To quit smoking is generally a tough battle. As a matter of fact, many smokers are back to the habit just as soon as they decide to stop smoking. However, sending text messages to support the decision has been said to decrease chances of a relapse.
This strategy was recently adopted by a group of researchers in the United Kingdom, UK. To test its efficacy, the scientists looked at a group of 2,900 smokers who were sent encouraging text messages daily. The messages, ‘You can do it’ was sent for a period of six months. At the end of the study, more than 10 per cent of the smokers had quit.
Caroline Free who led the txt2stop trial at the London School of Hygiene and Tropical Medicine said, “Text messages are a very convenient way for smokers to receive support to quit. People described txt2stop as having a friend encouraging them or an angel on their shoulder. It helped people resist the temptation to smoke,’’ she said.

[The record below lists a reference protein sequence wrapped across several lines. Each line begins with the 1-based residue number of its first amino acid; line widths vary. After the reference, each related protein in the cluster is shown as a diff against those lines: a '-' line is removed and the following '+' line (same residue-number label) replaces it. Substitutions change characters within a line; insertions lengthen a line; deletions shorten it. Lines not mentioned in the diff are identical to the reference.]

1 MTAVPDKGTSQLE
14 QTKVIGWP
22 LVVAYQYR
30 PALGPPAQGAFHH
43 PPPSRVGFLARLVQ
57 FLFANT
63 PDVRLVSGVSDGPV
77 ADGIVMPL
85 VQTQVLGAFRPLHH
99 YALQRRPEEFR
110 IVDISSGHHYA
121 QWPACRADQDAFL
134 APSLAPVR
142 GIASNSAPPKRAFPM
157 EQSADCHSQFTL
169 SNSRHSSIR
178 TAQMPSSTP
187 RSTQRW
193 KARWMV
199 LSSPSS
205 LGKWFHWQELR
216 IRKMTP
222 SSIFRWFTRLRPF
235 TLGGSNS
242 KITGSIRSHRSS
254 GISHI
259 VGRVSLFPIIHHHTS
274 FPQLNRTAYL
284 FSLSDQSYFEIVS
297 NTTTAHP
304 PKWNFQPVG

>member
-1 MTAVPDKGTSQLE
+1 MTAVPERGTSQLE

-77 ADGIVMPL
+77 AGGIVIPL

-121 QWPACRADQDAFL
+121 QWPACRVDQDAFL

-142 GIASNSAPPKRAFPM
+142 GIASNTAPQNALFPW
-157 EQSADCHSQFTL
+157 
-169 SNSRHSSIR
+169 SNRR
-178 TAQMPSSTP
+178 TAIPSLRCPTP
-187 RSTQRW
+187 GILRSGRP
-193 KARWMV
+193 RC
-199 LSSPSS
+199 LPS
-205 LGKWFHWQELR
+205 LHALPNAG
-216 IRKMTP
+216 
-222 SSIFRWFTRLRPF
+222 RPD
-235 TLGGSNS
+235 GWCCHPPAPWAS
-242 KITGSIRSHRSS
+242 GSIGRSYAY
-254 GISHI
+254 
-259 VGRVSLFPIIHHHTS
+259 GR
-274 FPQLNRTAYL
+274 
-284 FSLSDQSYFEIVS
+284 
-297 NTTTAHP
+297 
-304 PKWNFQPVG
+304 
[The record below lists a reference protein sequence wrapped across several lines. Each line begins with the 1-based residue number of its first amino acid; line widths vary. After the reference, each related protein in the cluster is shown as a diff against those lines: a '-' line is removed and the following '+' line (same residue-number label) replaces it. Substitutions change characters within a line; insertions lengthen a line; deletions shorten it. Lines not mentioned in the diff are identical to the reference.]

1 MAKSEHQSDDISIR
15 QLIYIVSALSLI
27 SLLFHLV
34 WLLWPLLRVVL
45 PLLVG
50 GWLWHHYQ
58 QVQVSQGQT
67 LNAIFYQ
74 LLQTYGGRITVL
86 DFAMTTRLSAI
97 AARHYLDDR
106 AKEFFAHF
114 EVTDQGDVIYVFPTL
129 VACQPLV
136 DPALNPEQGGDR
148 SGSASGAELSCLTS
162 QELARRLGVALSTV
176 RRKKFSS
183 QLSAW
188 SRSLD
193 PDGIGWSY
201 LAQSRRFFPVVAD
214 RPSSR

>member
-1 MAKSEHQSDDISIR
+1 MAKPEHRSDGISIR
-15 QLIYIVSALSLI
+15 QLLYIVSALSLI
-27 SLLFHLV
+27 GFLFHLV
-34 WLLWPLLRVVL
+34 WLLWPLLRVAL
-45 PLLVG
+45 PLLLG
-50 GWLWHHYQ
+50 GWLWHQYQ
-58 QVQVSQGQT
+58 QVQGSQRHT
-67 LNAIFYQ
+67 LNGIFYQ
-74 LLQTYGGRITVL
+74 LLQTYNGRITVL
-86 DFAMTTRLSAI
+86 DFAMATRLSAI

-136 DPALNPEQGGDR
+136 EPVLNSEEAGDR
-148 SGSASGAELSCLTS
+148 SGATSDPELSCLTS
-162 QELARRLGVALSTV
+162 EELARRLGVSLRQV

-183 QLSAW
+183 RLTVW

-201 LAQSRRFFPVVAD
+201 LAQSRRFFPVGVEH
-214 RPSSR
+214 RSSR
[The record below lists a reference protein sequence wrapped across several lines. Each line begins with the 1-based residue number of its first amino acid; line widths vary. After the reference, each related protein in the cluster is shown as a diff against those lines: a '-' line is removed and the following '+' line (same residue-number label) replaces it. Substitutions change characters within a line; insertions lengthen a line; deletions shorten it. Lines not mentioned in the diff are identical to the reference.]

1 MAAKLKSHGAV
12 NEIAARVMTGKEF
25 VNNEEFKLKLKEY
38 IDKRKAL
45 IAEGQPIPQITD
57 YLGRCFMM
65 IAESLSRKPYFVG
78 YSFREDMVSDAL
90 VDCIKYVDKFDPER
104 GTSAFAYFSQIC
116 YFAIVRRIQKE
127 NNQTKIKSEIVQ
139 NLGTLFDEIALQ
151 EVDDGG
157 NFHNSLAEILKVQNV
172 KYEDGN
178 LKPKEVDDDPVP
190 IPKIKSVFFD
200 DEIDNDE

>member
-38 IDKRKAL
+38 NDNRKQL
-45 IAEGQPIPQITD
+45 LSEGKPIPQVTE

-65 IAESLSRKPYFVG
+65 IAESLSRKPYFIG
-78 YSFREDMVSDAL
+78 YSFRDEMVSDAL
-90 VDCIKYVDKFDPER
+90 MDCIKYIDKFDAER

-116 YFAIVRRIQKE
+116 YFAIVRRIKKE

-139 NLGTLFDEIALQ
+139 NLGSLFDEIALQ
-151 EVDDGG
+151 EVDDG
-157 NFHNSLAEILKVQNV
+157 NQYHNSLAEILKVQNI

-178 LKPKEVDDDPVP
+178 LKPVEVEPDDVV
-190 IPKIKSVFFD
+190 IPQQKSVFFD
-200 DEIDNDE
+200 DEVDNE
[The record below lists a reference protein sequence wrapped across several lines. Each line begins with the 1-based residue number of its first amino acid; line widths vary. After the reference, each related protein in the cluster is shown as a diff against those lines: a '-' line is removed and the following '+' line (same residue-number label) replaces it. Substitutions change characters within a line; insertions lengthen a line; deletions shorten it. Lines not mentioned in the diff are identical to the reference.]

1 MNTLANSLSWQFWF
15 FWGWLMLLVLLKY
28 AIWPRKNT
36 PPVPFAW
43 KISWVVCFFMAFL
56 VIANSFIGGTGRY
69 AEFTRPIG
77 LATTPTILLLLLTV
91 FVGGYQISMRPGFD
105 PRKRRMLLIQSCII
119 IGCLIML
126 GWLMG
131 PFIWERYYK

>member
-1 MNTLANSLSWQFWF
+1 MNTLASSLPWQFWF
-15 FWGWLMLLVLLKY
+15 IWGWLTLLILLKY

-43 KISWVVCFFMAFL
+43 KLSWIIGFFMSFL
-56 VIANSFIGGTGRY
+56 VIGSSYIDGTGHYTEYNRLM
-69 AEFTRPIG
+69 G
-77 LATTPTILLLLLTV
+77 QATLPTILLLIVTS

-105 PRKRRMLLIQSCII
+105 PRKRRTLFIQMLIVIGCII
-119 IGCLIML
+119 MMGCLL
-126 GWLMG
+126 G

She explained that the study participants got five text messages daily for the first five weeks and then three text messages a week for the remaining period of the study. The participants were also permitted to text back for advice when they feel the craving to smoke. At the end of the study, saliva tests were conducted on the participants to confirm if they have truly stopped smoking.
Already, this non-medical approach has been hailed in the medical field. Derrick Bennet and Jonathan Emberson from the University of Oxford said the method could help cut deaths from smoking-related diseases. “The lessons learned from the txt2stop trial could not only provide a new approach to cessation in high-income and middle-income countries, but could also provide a useful starting point for implementing behavioural change in resource-poor settings.’’ The World Health Organisation says six million people die each year from smoking.